1907 Georgia Tech 4–4 2–4 10th
1908 Georgia Tech 6–3 5–3 6th
1909 Georgia Tech 7–2 5–2 5th
1910 Georgia Tech 5–3 3–3 11th
1911 Georgia Tech 6–2–1 5–2–1 5th
1912 Georgia Tech 5–3–1 5–3 5th
1913 Georgia Tech 7–2 5–2 4th
Georgia Tech Yellow Jackets (Independent) (1914–1915)
1914 Georgia Tech 6–2
1915 Georgia Tech 7–0–1
Georgia Tech Yellow Jackets / Golden Tornado (Southern Intercollegiate Athletic Association) (1916–1919)
1916 Georgia Tech 8–0–1 4–0–1 T–1st
1917 Georgia Tech 9–0 4–0 1st
1918 Georgia Tech 6–1 3–0 1st
1919 Georgia Tech 7–3 3–2 8th
Georgia Tech: 102–29–7 53–25–4
Penn Quakers (Independent) (1920–1922)
1920 Penn 6–4
1921 Penn 4–3–2
1922 Penn 6–3
Penn: 16–10–2
Washington & Jefferson Presidents (Independent) (1923)
1923 Washington & Jefferson 6–1–1
Washington & Jefferson: 6–1–1
Rice Owls (Southwest Conference) (1924–1927)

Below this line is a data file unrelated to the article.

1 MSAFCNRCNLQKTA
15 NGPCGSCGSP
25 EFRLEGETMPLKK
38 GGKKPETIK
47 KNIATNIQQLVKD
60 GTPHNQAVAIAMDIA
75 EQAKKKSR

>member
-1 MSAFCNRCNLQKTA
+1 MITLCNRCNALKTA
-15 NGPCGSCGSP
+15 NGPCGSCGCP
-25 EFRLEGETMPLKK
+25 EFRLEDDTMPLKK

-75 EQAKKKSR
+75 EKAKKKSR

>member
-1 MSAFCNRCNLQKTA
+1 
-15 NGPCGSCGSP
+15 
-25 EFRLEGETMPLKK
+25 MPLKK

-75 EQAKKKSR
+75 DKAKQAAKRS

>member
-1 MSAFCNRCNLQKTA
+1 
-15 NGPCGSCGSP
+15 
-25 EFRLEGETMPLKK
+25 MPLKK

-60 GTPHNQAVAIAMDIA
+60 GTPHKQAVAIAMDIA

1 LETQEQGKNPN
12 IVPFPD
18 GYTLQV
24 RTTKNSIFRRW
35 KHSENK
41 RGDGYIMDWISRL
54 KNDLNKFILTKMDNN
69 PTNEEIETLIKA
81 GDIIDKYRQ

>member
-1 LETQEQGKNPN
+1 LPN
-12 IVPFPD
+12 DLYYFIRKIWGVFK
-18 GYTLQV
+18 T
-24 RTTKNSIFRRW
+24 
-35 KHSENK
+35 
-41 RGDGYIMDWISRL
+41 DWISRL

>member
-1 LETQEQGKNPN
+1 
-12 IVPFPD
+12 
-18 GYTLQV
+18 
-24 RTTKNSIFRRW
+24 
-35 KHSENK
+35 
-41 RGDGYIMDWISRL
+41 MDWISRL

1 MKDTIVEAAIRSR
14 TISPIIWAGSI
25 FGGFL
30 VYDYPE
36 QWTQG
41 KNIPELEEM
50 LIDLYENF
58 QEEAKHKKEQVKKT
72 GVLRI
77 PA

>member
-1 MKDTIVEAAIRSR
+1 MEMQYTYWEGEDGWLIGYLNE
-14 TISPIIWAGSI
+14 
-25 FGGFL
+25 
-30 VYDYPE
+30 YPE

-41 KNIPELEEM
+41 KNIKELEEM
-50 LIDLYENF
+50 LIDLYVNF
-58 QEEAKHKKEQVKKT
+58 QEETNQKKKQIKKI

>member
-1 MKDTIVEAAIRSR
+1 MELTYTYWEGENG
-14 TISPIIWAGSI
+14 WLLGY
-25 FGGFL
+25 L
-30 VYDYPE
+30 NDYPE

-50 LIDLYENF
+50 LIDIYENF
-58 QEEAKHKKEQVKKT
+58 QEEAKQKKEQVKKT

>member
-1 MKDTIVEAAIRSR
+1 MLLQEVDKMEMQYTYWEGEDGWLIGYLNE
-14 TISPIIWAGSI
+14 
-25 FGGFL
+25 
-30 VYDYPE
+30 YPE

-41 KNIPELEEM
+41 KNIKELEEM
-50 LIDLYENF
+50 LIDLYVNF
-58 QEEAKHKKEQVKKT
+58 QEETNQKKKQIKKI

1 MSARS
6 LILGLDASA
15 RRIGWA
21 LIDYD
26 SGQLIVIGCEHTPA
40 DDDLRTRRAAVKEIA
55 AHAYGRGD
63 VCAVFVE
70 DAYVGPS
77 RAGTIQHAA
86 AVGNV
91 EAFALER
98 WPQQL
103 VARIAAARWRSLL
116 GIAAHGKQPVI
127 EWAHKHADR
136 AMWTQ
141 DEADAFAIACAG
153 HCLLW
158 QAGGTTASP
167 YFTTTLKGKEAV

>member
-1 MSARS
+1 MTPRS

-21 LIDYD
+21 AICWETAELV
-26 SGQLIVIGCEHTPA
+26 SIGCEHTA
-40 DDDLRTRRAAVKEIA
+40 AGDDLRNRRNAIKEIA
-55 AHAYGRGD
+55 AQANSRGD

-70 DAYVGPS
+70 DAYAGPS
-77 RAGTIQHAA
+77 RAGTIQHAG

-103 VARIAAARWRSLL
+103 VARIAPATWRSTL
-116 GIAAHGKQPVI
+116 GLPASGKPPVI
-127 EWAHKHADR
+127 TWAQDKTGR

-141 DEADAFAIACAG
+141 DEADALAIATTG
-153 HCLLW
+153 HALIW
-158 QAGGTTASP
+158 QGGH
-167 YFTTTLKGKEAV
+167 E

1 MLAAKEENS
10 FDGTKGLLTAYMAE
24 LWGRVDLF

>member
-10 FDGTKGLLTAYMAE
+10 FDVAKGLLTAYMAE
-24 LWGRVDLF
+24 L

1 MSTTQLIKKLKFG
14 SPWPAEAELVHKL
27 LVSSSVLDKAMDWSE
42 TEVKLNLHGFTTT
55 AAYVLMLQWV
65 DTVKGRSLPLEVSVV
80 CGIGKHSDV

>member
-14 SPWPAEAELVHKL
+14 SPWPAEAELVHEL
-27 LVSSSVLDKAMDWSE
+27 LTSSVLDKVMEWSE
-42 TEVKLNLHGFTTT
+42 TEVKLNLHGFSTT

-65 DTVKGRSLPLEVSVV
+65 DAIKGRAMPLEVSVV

1924 Rice 4–4 2–2 T–3rd
1925 Rice 4–4–1 1–2–1 5th
1926 Rice 4–4–1 0–4 7th
1927 Rice 2–6–1 1–3 6th
Rice: 14–18–3 4–11–1
Total: 186–70–18
      National championship         Conference title         Conference division title


  1. ^ "Mike Bobinski Bio". Retrieved 2013-07-27. 
  2. ^ a b c d e Rielly, Edward J. (2009). Football: An Encyclopedia of Popular Culture. U of Nebraska Press. pp. 163–164. ISBN 0-8032-2630-6. 
  3. ^ [1]"Born Johann Wilhelm Heisman on October 23, 1869, in Cleveland, Ohio, he was the son of John M. Heisman and Sara Lehr. The name John William was later adopted in order to make less apparent the fact that he was the son of immigrants. His father was the estranged son of German aristocrats and husband to his lower-class wife, for whom he gave up his family, inheritance, and surname."
  4. ^ a b Heisman, John M. (2012). Heisman: The Man Behind the Trophy. With Mark Schlaback. Simon and Schuster. ISBN 978-1-4516-8291-5. 
  5. ^ Brandt, Nat (2001). When Oberlin was King of the Gridiron: The Heisman Years. Kent State University Press. pp. 53–54. ISBN 978-0-87338-684-5.